Nematodirosis is a parasitic disease caused by nematodes of the genus Nematodirus.

They are parasites of the small intestine with a cosmopolitan distribution, and are most frequent in temperate regions. They are not usually primary pathogens, but have an additive effect in mixed infections with other strongylids causing parasitic gastroenteritis. They are important parasites in sheep, causing diarrhoea in lambs.

Also included in the order Strongylida, their eggs are very large (70-120 by 130-230m) and contain between 4-8 cells when eliminated in the faeces, which allows them to be perfectly differentiated from other strongylids.

Their life cycle and epidemiology also show some differences. Thus, the larvae develop to the infective L3 stage inside the egg, and hatching depends on extrinsic stimuli, at least in certain species. Nematodirus battus eggs, for example, need to be subjected to low temperatures followed by moderate temperatures (≥ 10⁰C) to hatch. This property tends to concentrate the hatching of L3 larvae in pastures in spring.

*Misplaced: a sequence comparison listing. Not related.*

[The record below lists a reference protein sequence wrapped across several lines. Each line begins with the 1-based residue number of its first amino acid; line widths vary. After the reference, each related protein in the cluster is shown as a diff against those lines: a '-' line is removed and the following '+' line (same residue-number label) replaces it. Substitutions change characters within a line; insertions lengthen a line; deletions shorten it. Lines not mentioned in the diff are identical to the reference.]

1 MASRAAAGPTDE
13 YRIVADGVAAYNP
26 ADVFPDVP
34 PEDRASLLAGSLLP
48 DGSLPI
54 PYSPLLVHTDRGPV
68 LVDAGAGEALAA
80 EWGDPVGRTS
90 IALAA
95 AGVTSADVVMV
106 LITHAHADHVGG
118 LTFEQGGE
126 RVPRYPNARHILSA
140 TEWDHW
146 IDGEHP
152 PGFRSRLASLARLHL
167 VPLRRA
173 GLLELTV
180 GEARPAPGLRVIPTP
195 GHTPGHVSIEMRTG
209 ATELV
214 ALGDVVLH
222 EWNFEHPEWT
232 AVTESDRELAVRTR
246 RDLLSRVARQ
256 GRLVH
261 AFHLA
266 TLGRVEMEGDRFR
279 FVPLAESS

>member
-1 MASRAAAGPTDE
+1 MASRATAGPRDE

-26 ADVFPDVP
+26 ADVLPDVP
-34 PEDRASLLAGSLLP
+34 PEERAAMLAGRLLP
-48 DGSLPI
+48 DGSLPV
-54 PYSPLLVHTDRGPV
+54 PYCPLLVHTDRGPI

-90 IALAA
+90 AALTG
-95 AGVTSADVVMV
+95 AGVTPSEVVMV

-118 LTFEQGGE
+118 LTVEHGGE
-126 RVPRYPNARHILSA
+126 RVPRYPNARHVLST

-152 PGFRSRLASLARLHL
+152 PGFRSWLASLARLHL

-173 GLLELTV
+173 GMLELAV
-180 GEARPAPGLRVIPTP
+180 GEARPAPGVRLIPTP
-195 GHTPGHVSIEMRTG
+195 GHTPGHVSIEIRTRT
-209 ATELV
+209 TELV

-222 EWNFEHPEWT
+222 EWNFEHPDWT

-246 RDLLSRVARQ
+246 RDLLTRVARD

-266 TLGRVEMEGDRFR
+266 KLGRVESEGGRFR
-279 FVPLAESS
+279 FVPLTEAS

The occurrence of favourable temperature conditions for a short period of time triggers mass hatching of eggs.

If it coincides with the time when lambs start eating larger amounts of grass (around 6 weeks of age) they may develop significant diarrhoea.


The blue bar represents the percentage of stool samples that were positive for eggs, and the orange bar represents the percentage that were negative.


The box-plot shows the results obtained in the White Merino and Black Merino sheep. The horizontal line dividing the box indicates the median value of eggs per gram of faeces (OPG) observed, the lower line the minimum value, and the upper line the maximum value. Outliers are represented by a circle.